career coaching



If you have been in the same job for only a few years or for many, knowing what the requirements are in today’s market in your profession will help you stay up-to-date when, or if, a job change is necessary.

Although some aspects of your career future are out of your control, there are steps you can take to improve your chances of a long and successful work life.

Take a short, new year inventory

Take a short, new year inventory

As a new year begins, have you given thought to changes that may be in store at your place of employment?  How is your company preforming in the marketplace? What has changed or should change in your department?  Is your job secure? 

A Mid-life Awakening

Mildlife Awakening

What’s that? A mid-life awakening is when you realize that working toward what you want out of life is more important than achieving some arbitrary set of objectives cascading upon you from someone else’s mountain top.

If thoughts about focusing on your goals, rather than what someone else wants from you is on your mind, the following article is for you.   If “what am I supposed to do with the rest of my life” is still on your mind after this article, drop me a note.  I’d like to hear your story. 

Nick Synko

Switching careers later in life: What you need to know

Lead with Heart and Get the Job Offer

A few months ago, a coaching client was trying his best to land the next job.  In fact, he was very good at generating interview opportunities.  However, after completing multiple interviews at various employers he had not received a job offer.  All he was told each time was that another candidate was selected.  The only exception was an agency recruiter (a headhunter) who told him the last company’s impression was that he did not have a high enough energy level.  That was hard to understand because our client clearly wanted this job.

What was particularly disturbing is that all the jobs for which he had applied had clearly communicated selection criteria checklists and he was very well qualified for these assignments.  On paper, he was THE candidate for the job.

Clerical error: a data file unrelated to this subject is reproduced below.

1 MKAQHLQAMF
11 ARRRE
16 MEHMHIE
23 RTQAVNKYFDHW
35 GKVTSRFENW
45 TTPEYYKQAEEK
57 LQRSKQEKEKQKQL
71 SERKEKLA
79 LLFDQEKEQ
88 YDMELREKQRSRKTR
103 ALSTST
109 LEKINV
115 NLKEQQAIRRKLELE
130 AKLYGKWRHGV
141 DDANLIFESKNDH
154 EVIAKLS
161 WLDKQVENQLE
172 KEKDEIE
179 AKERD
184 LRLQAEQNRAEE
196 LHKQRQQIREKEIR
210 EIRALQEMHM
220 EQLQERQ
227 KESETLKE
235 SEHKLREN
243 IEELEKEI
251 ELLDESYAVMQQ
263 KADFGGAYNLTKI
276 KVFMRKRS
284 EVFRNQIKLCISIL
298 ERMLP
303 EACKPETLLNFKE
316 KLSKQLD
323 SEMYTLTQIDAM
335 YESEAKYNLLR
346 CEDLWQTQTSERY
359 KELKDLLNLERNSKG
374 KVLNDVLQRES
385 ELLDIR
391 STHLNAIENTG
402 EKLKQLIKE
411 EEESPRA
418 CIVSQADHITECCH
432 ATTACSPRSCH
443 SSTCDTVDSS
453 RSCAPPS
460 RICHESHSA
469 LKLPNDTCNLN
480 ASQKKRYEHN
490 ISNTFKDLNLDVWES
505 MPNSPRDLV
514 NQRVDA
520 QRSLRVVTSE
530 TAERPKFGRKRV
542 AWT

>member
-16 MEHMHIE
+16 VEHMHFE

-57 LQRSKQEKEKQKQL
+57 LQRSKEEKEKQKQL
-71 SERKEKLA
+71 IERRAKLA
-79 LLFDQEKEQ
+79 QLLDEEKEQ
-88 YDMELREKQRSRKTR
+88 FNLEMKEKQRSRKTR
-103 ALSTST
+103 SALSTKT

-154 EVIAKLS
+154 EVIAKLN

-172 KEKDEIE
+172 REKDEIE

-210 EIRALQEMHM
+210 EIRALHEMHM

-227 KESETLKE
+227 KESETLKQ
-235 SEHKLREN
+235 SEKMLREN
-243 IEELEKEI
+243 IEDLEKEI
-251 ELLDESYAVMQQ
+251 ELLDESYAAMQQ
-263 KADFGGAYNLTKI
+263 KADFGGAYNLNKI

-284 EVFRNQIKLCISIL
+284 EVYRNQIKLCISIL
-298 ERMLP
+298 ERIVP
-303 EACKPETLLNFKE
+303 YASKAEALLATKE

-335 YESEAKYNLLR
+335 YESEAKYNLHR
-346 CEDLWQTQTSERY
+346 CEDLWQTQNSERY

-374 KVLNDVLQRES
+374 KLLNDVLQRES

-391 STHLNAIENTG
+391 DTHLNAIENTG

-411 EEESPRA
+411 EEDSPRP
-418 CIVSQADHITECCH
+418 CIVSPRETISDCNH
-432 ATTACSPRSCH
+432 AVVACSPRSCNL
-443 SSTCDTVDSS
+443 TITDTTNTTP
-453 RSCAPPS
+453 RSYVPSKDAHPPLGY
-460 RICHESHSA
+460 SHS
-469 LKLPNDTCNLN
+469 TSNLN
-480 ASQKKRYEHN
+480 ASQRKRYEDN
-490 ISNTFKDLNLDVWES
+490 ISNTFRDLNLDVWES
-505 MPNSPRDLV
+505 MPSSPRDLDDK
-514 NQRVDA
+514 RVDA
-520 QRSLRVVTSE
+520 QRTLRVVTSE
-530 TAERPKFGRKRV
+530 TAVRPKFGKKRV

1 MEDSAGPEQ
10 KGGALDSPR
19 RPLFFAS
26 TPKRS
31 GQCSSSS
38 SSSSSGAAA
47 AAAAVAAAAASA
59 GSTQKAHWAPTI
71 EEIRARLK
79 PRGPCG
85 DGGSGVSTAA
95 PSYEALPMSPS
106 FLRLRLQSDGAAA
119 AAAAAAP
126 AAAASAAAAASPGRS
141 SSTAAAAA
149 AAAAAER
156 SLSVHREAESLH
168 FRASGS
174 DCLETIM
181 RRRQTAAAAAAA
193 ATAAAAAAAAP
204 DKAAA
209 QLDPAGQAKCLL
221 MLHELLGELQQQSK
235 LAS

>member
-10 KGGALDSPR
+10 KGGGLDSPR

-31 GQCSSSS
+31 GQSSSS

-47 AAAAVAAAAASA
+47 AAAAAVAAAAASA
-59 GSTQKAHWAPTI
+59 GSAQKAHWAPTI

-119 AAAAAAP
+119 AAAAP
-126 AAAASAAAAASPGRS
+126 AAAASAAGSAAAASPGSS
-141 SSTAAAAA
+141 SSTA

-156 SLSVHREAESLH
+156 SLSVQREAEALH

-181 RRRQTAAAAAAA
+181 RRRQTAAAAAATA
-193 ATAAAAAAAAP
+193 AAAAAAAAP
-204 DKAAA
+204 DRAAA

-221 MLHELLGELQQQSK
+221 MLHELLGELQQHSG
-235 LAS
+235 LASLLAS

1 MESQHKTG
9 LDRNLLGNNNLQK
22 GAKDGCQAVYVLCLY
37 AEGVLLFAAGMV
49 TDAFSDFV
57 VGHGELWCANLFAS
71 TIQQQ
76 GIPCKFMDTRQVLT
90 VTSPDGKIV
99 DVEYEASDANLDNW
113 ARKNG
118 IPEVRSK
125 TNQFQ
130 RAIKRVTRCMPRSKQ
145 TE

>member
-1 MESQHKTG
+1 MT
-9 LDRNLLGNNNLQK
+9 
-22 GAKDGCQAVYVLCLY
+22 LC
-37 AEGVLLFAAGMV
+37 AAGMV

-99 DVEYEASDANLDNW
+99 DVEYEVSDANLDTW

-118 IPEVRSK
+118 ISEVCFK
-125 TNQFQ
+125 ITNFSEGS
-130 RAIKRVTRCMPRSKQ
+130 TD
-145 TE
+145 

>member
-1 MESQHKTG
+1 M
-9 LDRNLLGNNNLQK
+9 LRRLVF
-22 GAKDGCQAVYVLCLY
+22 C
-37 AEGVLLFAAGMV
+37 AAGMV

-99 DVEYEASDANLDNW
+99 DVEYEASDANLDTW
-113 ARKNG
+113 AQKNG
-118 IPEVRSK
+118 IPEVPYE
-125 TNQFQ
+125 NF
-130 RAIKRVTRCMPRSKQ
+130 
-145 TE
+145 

In frustration, he came to see me. One day we were discussing yet another new job opportunity and his body language and facial expressions were definitely upbeat and different.  There was an interest level, an excitement and energy, an enthusiasm that was different from anything I had previously witnessed.  I asked him, “Why?  What is different here?”  He responded, “Honestly, my heart just was not in the other jobs; this one has a “heart factor” that clicks on all levels.”

His heart had never so clearly surfaced until that particular occasion.  Therefore, I asked the obvious, “What is on your heart checklist?”  We flip charted an entire page (about ten factors or so) that were his heart factors.  As a side note, it was interesting how focused he was and how quickly the heart list developed.

Should you also have a list of heart factors posted on a flip chart?  Some would say this is your list of goals.  Many times it is.  Other times we have seen critical additional information come forth when we move our conversation from goals to heart. Lead with your Heart and get the Job: A Blog post forSynko Associates, LLC

Checkpoint – Today’s exercise requires you to avoid looking at your target goal. For now, look within your heart, reach your deepest buried wish list, connect with your dreams and create a brainstormed list of your thoughts that develop. We suggest you dream beyond the boundaries, limitations and restrictions that society or others place upon you. Consider Einstein’s words, “Great spirits have always encountered violent opposition from mediocre minds.” As I personally mature, I find that often times the mediocre mind I need to get past is my own.

My boundaries, limitations and restrictions hold me back just as tightly as those of others.

Next, return to your goal target and see if anything needs to be added. If so, add these items and highlight anything there that connects with your heart. Our coaching experience has revealed that most experienced recruiters are able to discern individuals who say they want the job from those who clearly display I WANT THIS PARTICULAR JOB BECAUSE IT MATCHES EXACTLY WHO I AM.

Nick Synko- Principal Partner at Synko Associates, LLC